While many decisions regarding schedules and salary are up to individual employers, federal and state governments enforce wage and hour laws to protect the rights of employers and employees. South Carolina primarily relies on federal labor laws rather than creating its own. Many of these are covered by the federal Fair Labor Standards Act, which the Wage and Hour Division of the U.S. Department of Labor administers. This law covers issues such as overtime and minimum wages, child labor and work hour regulations.
Minimum Wage in South Carolina
South Carolina does not have its own minimum wage law. Therefore, employers must abide by the minimum set by federal law, which is $7.25 per hour. For teenage workers, they may be paid $4.25 per hour for the first 90 days. After that time has passed, they are eligible for minimum wage.
Minimum Wage of Tipped Workers: Federal regulations apply to the payment of tipped workers in South Carolina. An employee who typically makes at least $30 in tips during a month is considered a tipped employee. In this case, the minimum hourly wage is set at $2.13. The employer still has an obligation to ensure the employee receives $7.25 per hour, but all tips the employee is given contribute to that compensation.
Does Minimum Wage Apply to Me: The minimum wage law covers many public and private employers of full- and part-time workers. However, there are quite a few employees who are exempt from receiving the minimum wage. For example, professional employees such as teachers are not covered by the federal minimum wage law, and amusement parks and other seasonal employers may not be required to pay the minimum wage, depending on certain criteria. The exemptions are limited and have extremely specific requirements, so it is essential for an employer to pay close attention to any that may be applicable.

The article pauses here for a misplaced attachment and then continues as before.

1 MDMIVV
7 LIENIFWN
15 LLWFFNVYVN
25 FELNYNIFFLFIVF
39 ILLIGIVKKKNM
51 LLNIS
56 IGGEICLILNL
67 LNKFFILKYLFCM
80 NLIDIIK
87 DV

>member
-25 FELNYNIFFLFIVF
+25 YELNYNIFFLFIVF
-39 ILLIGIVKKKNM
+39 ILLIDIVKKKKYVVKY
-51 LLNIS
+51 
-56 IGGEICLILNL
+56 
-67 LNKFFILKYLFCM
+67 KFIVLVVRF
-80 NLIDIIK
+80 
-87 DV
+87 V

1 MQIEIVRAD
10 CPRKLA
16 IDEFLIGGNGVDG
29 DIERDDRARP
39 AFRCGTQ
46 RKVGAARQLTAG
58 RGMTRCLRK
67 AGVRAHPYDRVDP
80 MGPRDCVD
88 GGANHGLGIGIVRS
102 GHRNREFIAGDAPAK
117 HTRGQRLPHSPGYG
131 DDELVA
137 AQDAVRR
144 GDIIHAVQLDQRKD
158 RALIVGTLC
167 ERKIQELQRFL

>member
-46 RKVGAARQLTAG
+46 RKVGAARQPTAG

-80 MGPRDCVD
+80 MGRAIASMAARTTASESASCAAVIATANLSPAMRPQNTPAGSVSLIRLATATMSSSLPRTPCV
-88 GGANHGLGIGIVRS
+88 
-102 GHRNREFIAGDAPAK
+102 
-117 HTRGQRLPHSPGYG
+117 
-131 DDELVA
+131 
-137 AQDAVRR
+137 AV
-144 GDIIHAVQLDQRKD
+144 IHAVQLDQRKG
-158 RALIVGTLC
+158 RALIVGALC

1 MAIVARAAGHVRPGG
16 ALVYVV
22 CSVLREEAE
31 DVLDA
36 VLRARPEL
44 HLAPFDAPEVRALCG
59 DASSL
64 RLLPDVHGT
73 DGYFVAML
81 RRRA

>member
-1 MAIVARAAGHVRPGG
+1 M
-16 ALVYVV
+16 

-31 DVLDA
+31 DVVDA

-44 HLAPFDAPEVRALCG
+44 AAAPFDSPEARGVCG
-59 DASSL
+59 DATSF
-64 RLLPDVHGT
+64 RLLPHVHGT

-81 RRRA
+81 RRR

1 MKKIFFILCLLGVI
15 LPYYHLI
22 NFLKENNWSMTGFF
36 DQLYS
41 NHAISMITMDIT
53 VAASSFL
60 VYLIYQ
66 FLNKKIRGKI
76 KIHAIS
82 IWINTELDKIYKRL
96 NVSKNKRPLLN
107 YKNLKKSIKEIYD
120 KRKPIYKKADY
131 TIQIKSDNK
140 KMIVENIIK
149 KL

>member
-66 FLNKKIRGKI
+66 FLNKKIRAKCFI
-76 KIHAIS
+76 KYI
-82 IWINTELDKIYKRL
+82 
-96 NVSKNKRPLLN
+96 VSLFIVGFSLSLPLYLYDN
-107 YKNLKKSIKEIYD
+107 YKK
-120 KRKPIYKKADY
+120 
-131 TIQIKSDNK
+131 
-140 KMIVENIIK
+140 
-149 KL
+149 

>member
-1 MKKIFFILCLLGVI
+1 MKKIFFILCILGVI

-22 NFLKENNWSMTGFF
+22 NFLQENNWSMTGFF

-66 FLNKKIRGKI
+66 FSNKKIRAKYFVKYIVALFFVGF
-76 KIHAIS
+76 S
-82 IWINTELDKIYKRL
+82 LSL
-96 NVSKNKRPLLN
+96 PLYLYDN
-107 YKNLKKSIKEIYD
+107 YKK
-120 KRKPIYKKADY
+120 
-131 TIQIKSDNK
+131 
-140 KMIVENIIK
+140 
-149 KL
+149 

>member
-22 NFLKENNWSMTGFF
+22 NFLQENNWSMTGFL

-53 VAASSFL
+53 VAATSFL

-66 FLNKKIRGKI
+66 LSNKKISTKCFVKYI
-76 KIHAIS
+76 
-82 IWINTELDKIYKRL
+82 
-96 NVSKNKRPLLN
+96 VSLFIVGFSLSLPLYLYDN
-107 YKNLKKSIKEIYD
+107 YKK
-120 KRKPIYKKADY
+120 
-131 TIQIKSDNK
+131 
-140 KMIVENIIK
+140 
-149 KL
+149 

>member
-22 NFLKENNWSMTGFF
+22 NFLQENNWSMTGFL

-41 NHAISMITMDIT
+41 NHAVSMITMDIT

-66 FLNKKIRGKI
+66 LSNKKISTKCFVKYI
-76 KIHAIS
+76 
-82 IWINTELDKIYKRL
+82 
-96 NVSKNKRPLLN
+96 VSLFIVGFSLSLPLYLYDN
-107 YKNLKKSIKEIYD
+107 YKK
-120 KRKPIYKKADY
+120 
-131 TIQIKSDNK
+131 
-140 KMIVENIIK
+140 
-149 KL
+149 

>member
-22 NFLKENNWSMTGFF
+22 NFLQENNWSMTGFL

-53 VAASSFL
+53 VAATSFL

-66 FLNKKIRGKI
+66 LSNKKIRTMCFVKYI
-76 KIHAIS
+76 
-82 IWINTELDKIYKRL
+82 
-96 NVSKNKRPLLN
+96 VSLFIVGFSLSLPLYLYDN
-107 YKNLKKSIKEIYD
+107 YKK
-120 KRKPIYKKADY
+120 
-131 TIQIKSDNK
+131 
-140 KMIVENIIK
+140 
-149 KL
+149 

When Are Raises Required: Only a bill passed by the U.S. Congress and signed by the President can raise the federal minimum wage. Employers in South Carolina may set their own policies for any raises above that of the law.
Work Hours in South Carolina
There are no state or federal laws regarding how many hours employees may work each week, unless they are under the age of 20. Work hour restrictions for teens are based on their age and other factors, such as school sessions and type of employment.
According to the South Carolina Department of Labor, Licensing and Regulation, employers in certain industries may hire teens as young as 14 years old to perform certain tasks. Younger minors may be hired to deliver papers, perform in show business or work for their parents. Other exemptions may also apply.
Paying Overtime: The FLSA states that employees must be paid $10.875 for every hour worked past 40 during the work week. This period includes seven consecutive 24-hour days, but they do not necessarily have to be a calendar week.
Guaranteed Breaks and Meals: There is no requirement under South Carolina law for an employer to provide employees with breaks or a lunch period.
Paid Time-off and Sick Pay: An employer in South Carolina is not bound by law to provide paid sick leave and vacation days. A company that has a policy in place regarding these benefits must abide by it without discrimination.
Notice Period for Employee Termination: An employer may not terminate an employee based on discrimination or retaliation. However, employers and employees do not need a reason to end employment under South Carolina’s employment-at-will law.
Plant Closings & Layoffs: Federal law governs employee notification of mass layoffs and plant closings under the Worker Adjustment and Retraining Notification Act. A company in South Carolina that employs at least 100 full-time workers must notify those affected by a layoff or closing 60 days before the event occurs.
The content on our website is only meant to provide general information and is not legal advice. We make our best efforts to make sure the information is accurate, but we cannot guarantee it. Do not rely on the content as legal advice. For assistance with legal problems or for a legal inquiry please contact you attorney.